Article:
Copy gnugk.exe to the folder you like and create a config file. There are several config examples in the etc/ subdirectory of the download archive. See section Configuration File for detailed explanations.

Then start the gatekeeper manually from the command line ('cmd.exe') or create a batch file to start it.

For example you may copy GnuGk to C:\GnuGk\, create a config in C:\GnuGk\gatekeeper.ini and start it as

C:\GnuGk\gnugk.exe -c C:\GnuGk\gatekeeper.ini -o C:\GnuGk\gnugk.log -ttt
See section Command Line Options for details on the command line options.

Remember to add GnuGk as an exception for the Windows Firewall so it can communicate freely with the network.

Installing as a Service

These are the steps for a manual installation; there may be a binary version of the Gatekeeper-as-service which includes a GUI installer program available in the download location.

First, ensure that you have the service version of GnuGk before you proceed.

Copy gnugk.exe to the folder you like and create a config file named gatekeeper.ini in the same folder. See section Configuration File for detailed explanations. When you run GnuGk as a service, no command line options are available.

To register the service, run the following command from the command line ('cmd.exe'):

gnugk.exe install notray

Your service is now installed and will be started on the next reboot, or you may start it manually using the Windows Control Panel -> Services function. On Windows Vista and Windows 7, you may have to disable UAC during the service installation.

When running GnuGk as a service, it will always look for a config file named gatekeeper.ini in the current directory. Any changes to the trace level and location of the trace file must be made in the config file rather than the command line.

Remember to add GnuGk as an exception for the Windows Firewall so it can communicate freely with the network.

Compiling the Gatekeeper

Once you have compiled the pre-requisites as specified at the beginning of this section and have the appropriate include/library paths configured, open and compile one of the provided solution files (.sln) for your version of Microsoft Visual Studio. If you need database support (MySQL, PostgreSQL, ODBC etc.), install/compile appropriate client libraries before you compile GnuGk.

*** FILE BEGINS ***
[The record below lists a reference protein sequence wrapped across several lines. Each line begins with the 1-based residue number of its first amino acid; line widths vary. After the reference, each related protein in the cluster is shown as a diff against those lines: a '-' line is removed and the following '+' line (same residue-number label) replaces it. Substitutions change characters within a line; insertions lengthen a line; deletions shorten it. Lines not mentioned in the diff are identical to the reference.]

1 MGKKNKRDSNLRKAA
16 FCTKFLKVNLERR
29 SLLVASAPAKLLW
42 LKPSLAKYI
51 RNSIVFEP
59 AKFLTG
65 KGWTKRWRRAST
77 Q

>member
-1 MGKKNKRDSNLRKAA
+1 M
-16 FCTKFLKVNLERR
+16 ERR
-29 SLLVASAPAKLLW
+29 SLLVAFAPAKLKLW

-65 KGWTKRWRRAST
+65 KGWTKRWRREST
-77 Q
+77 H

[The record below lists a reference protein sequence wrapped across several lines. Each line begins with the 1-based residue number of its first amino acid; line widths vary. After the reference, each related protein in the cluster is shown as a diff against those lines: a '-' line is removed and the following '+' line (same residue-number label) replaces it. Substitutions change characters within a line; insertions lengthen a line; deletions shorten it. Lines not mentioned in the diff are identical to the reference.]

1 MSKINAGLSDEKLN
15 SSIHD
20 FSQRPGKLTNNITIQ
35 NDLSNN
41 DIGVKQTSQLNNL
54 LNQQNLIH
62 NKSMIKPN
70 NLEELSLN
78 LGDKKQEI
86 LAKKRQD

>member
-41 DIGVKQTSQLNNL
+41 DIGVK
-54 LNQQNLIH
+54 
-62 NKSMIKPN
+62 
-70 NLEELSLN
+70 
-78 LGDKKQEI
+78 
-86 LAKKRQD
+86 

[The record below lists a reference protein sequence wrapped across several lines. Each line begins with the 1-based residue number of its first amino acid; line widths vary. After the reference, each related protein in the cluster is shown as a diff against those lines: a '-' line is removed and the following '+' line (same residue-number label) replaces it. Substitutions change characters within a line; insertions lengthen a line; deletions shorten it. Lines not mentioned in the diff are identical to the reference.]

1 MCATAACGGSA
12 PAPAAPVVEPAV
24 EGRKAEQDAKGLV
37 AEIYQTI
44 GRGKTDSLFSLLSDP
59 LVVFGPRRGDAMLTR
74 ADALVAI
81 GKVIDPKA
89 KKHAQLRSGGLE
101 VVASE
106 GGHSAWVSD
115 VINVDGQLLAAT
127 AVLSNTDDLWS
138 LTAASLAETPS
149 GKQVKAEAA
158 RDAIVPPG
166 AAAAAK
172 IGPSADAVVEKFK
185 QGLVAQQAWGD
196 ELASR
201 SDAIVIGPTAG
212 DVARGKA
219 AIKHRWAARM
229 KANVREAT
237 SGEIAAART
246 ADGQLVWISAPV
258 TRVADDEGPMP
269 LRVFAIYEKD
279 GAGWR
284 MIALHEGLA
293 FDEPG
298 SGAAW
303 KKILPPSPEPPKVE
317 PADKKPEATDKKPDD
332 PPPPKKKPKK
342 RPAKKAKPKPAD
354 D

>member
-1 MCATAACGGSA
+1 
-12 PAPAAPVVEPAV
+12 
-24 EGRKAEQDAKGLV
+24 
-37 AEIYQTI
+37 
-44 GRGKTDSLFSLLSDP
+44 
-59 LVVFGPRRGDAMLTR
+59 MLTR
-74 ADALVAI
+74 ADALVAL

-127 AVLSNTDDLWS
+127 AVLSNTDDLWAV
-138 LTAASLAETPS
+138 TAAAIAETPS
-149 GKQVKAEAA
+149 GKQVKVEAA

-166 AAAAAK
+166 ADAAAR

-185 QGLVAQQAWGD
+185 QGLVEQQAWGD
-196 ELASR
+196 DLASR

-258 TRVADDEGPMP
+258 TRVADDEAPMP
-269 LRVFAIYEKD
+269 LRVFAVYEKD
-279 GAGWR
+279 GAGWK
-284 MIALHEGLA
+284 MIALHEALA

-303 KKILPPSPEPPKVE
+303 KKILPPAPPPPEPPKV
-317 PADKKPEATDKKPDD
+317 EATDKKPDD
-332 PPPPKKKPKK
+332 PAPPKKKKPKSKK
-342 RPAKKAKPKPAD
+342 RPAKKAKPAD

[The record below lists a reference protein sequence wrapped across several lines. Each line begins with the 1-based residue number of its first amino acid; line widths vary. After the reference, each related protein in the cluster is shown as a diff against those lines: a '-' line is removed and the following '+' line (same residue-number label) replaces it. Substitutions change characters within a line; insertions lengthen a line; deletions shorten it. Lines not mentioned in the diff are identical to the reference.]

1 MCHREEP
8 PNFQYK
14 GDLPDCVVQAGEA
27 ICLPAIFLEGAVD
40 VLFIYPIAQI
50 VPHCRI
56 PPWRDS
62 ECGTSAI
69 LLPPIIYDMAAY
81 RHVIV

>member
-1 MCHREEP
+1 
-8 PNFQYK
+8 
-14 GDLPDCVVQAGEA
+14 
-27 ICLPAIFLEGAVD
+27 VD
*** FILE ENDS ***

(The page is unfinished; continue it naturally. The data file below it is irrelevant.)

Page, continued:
2.4 The addpasswd utility

Status port authentication and many other authentication modules, like SimplePasswordAuth, require encrypted passwords to be stored in the gatekeeper configuration file. The gatekeeper also supports encryption of all passwords in the config. The addpasswd utility is required to generate and store these encrypted passwords. This utility is included with the gatekeeper and can be compiled using:

$ cd addpasswd
$ make optnoshared

The usage is:

$ addpasswd CONFIG SECTION KEYNAME PASSWORD

Example 1: 'gkadmin' user with 'secret' password has to be added to the [GkStatus::Auth] config section to enable authentication on the status port:

$ addpasswd gatekeeper.ini GkStatus::Auth gkadmin secret

Example 2: 'joe' user with 'secret' password has to be added to the [Password] config section to enable endpoint authentication:

$ addpasswd gatekeeper.ini Password joe secret

Example 3: An encrypted shared secret is added to a RadAuth config section:

$ addpasswd gatekeeper.ini RadAuth SharedSecret VerySecretPassword

IMPORTANT: The KeyFilled variable defines a default initializer for password encryption keys. It can be omitted in the config (and therefore defaults to 0), but if it is specified, each time it changes, encrypted passwords have to be regenerated (encrypted again using the addpasswd utility).


Next Previous Contents

Chapters: Contents · Introduction · Installation · Getting started · Basic Config · Routed Mode & Proxy · Routing · RAS Config · Authentication · Accounting · Neighbors · Per Endpoint Config · Advanced Config · Monitoring · Advanced Topics



Last updated: 20. Aug 2017